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Salt Lake City shut down by protesters demanding justice for Eric Garner

By Cannon Atkinson

Salt Lake City die in at LDS Temple Square.

Salt Lake City, UT – Hundreds of people rallied at the Wallace Bennett Federal Building the night of Dec. 6, the latest in an ongoing string of protests organized by Utah Against Police Brutality. After the failure to indict Officer Darren Wilson in Ferguson, a grand jury in Staten Island let NYPD Officer Daniel Pantaleo walk away without charges. Officer Pantaleo used an illegal chokehold on Eric Garner, resulting in what the coroner ruled a homicide.

In the state of Utah, police are reportedly killing people at a higher rate than drug dealers, gang members and child abusers are. The large crowd remembered local victims of police violence such as Dillon Taylor, Danielle Willard and Darrien Hunt. The recently formed Utah Against Police Brutality is working with the families of police murder victims in an effort to jail killer cops and end the violence.

The rally started with Chris Manor speaking the final words of Eric Garner, and the group echoing, “I can't breathe!” Manor, an organizer with Utah Against Police Brutality said, “It's not just that racism is institutional or systemic, racism is the institutions and racism is the system. It's the courts and Congress, the jails and the schools, it is the police and the military.”

Lex Scott of the United Front Party spoke about the recent string of murders targeting unarmed African Americans including Tamir Rice, Akai Gurley and Mike Brown. “The police are killing us.”

Gregory Lucero, of the Freedom Road Socialist Organization, called the murder of Eric Garner a lynching. “As a Chicano man in occupied Aztlán, I could be the next person with six bullets in my back.” Lucero continued, “This isn't about hating white folks, this is about respecting our right to self-determination.”

Jessica Arter encouraged people to get involved with Utah Against Police Brutality to organize better and make demands. Arter, who teaches preschool, said “I want all the children in my preschool to grow up and have a future.”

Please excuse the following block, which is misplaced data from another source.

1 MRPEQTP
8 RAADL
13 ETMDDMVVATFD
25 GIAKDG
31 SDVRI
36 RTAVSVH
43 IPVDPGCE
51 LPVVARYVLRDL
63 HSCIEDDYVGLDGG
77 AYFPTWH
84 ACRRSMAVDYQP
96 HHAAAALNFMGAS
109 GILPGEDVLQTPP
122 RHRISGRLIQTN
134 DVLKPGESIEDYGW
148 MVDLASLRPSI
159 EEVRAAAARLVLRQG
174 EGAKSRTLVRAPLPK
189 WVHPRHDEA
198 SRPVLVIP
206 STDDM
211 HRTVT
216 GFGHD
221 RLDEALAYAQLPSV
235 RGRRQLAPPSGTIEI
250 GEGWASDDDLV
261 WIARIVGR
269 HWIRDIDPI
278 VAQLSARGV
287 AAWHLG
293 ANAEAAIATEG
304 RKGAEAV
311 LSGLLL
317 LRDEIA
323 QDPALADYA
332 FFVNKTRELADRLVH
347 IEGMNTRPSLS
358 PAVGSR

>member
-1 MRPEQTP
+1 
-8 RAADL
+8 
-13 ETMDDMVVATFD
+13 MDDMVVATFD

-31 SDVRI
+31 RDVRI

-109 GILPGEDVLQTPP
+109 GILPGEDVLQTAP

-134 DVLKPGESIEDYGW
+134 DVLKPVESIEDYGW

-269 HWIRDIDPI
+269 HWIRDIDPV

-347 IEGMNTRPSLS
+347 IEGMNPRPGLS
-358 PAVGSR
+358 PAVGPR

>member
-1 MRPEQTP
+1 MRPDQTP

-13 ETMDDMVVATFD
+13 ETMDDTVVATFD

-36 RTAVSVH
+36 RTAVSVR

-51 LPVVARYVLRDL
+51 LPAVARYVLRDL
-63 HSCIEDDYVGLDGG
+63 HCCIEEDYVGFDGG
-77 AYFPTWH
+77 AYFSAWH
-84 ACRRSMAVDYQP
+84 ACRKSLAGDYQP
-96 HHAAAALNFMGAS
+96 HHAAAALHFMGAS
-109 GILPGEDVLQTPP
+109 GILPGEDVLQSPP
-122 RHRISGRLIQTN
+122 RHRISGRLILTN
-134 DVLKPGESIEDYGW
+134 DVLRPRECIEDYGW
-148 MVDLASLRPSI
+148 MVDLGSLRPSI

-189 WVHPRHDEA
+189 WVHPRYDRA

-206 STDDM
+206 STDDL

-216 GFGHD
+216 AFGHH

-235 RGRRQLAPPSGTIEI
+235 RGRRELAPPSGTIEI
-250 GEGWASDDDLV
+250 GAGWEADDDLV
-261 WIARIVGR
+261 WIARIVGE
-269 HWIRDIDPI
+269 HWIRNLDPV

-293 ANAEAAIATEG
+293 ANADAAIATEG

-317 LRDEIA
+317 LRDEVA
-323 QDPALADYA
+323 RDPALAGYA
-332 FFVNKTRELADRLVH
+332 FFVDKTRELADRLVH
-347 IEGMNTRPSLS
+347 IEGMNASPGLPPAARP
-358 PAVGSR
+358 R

Palestinian American woman Muna Omar talked about the outrageous collaboration between the NYPD and the Israeli Defense Forces (IDF) who share training and tactics. Omar also pointed out that as a Palestinian, she knows what oppression is and that she recognizes it in America.

DaKishia Reid of the Cedar City Peace and Justice Coalition recognized the youth in the crowd and how important it was for them to be involved in the struggle. Reid, quoting Angela Davis, lead people in a chant, “I'm no longer accepting the things I cannot change... I'm changing the things I cannot accept.”

Hundreds of protesters then took the streets. They attempted to march through the Mormon Church-owned City Creek mall to take their message to the people, but were blocked off by police. Protesters then marched up Main Street where they held a die-in on the street, blocking off Salt Lake City’s light-rail train.

The mass of protesters next marched through Temple Square at the very heart of Salt Lake City. Many were out to see the holiday lighting and were surprised when protesters marched through the Latter Day Saints temple area and held another die-in.

Locking arms and chanting slogans such as “Black lives matter” and “Shut it down!” the march continued down State Street, blocking motor traffic with police scrambling on the scene. At major intersections protesters staged die-ins. The group went to another public holiday site, Gallivan Plaza, where ice skaters stood gaping at another die-in in front of a large Christmas tree. One protester remarked, “This will the first Christmas where many families are going to be missing their loved ones who were stolen by police violence.”

The march ended up back at the Federal Building where protesters locked arms and held the perimeter of an intersection, as police watched. The group forced any motorists that attempted to get through to turn back. One motorist attempted to drive through protesters, but the group immediately stopped the driver and recorded the license plate.

As the rally closed out, Gregory Lucero reminded protesters of the importance of security culture. “We don't talk to law enforcement.” Lucero emphasized that law enforcement will look for any opportunity to divide a movement.

Utah Against Police Brutality will hold an organizing meeting on Dec. 17 at the Salt Lake City Public Library. For more info:

#SaltLakeCityUT #PoliceBrutality #EricGarner #UtahAgainstPoliceBrutality